Teen: Label Gas Pump Nozzles

Warning labels on gas nozzles are a great way to start local campaigns all over the country. Something so dangerous should have a fancy ad promotion too, paid for with carbon taxes…

Imagine great clouds of giant Greenhouse Gas dino-monsters, rising up from underground, cooking Earth in acid oceans, poison air and coal-black storms, blazing forests. The creatures lay eggs in gas nozzles. We collect more eggs every time we buy gas. Ignition zaps the eggs to life, so the tailpipe can set them free!

“Yes, Admiral. I’m on my way.” Fresh from his daily cardio at the gym, our hero (Clooney) jumps into his armored black SUV to go fight the monster horde! He inserts the key and sees a flashing red “WARMING” label, while a computerized voice alerts softly, “Fuel ignition imminent.”

“GASOLINE!!” He screams a G-rated curse, all rapid-reflexes, grabs keys, leaps free just in time, hurls keys slo-mo high into sky. A kid on a bike stops next to him. “That was too close.” He gets up from the pavement “Next time, I’ll check the label.” A big pile of abandoned key fobs in foreground, as he walks away. “We hold the keys.” His keys land on top. The End.

In a sequel, he sees the “WARMING” label during a limo ride to the airport.

Click here to watch Global News video report.

Posted from The Globe and Mail

Teen takes fight for gas nozzle labelling to West Van council

Emily Kelsall displays a gas pump nozzle with an environmental warning sticker she developed, as traffic passes by at the north end of the Lions Gate Bridge in North Vancouver, B.C., on May 9, 2014. (Darryl Dyck for The Globe and Mail)

Emily Kelsall displays a gas pump nozzle with an environmental warning sticker she developed, as traffic passes by at the north end of the Lions Gate Bridge in North Vancouver, B.C., on May 9, 2014. (photo, Darryl Dyck for The Globe and Mail)

A 16-year-old is betting that motorists will take note when their hands pull back on gas nozzles bearing graphic reminders of what fossil fuels are doing to climate change, and she’s persuaded councillors in West Vancouver to investigate the idea.

If local officials find they have the authority to require service stations to install the warnings, the posh district would be the first Canadian municipality to join a national campaign started by a former Toronto lawyer who has spent his savings advocating the idea.

“I am another teenager who is scared for my future,” began Grade 10 student Emily Kelsall, who equates the gas nozzle campaign to the warning labels on packs of cigarettes.

The warnings would be placed on the plastic sleeve of gas nozzles where many stations now place ads. A mock-up label shows a caribou and calf walking in the snow with a warning that climate change could lead to the extinction of 30 per cent of the Earth’s species.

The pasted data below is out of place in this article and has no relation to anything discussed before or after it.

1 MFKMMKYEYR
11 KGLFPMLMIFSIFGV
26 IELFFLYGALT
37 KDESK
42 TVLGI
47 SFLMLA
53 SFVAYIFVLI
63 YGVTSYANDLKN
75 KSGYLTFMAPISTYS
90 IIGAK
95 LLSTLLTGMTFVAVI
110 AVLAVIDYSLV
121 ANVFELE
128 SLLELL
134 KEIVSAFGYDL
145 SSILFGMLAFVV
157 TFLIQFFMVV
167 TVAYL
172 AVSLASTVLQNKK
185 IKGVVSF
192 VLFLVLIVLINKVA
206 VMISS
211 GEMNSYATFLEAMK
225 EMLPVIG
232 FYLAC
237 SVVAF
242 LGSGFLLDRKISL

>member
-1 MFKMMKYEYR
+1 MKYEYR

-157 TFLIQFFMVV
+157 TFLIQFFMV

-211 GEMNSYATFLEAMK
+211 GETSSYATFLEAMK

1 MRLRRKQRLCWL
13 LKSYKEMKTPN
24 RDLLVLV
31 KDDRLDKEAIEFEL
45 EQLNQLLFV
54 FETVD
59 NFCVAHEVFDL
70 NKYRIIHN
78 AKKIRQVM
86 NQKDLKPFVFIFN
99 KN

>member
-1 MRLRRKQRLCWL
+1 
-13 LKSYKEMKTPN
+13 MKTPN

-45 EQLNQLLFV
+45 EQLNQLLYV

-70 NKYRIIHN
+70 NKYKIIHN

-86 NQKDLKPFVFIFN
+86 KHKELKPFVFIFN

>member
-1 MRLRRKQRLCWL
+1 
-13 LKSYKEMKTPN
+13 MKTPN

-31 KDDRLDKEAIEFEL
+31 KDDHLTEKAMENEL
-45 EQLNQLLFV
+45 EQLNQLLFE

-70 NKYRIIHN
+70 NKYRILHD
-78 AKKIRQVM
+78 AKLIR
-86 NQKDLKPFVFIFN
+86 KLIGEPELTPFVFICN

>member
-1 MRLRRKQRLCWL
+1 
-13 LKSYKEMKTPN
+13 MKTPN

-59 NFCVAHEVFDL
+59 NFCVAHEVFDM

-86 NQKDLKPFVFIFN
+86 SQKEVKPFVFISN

Local councillors have voted in the past to oppose Kinder Morgan’s proposed doubling of its Trans Mountain pipeline. District Councillor Nora Gambioli said the labels would answer a perceived lack of climate-change action by Canada’s senior governments.

“At the federal and provincial levels they are incapable of addressing the issue of climate change. They just don’t have the gumption to do it,” she said. “If we have the finding that we have the jurisdiction, this will be very exciting.”

Transportation is one of the largest single sources of greenhouse gases in the district, accounting for 44 per cent, the district says.

While a majority of the council voiced support for the project, municipal spokesman Jeff McDonald speculated it doesn’t have the authority to pass the rules.

Rob Shirkey, the man responsible for first proposing the idea of labels on gas nozzles, says the question of jurisdiction will soon be answered.

Six law students at the University of Victoria are helping him put together a document outlining how local governments in British Columbia could enact the idea. He has produced a brief in Ontario defending the authority of local governments to enact the labels there.

“I would be surprised if we had less rights and drastically different rules from the municipal act in Ontario,” Ms. Gambioli said.

While she and her fellow councillors wait for an answer on whether they can act, a much larger question looms for what would happen if they passed the bylaw. “The gas companies are going to come after us,” she said.

Mr. Shirkey called a legal challenge a “near certainty,” adding that “big oil has deep pockets.”

The community is drawing inspiration from Hudson, Que. In 1991, the small bedroom community outside Montreal was the first in Canada to ban pesticides. The ban split the community when it was passed and chemical companies sued. By the time the Supreme Court ruled unanimously in favour of the town’s ban a decade later, local leaders had the backing of supportive locals.

In their decision, the justices wrote that municipal bylaws could regulate practices allowed by federal laws. The ruling enthusiastically endorsed the idea that local politicians have a special role to play in safeguarding the health of their constituents, The Globe and Mail reported at the time.

Ms. Kelsall heard the gas nozzle idea on the radio while she was being driven to school. Months later, she faced Mayor Michael Smith as she addressed council on May 5. For three decades, Mr. Smith operated a petroleum distributor in Metro Vancouver and had been the only voice on council to vote against a motion opposing Kinder Morgan’s project. Now he was responsible for giving Ms. Kelsall the time to present her proposal to council.

“The mayor is coming around,” Ms. Gambioli said with a chuckle. “He made a fortune in oil and gas. He has grandkids now, so I’ve seen a softening in his dialogue.”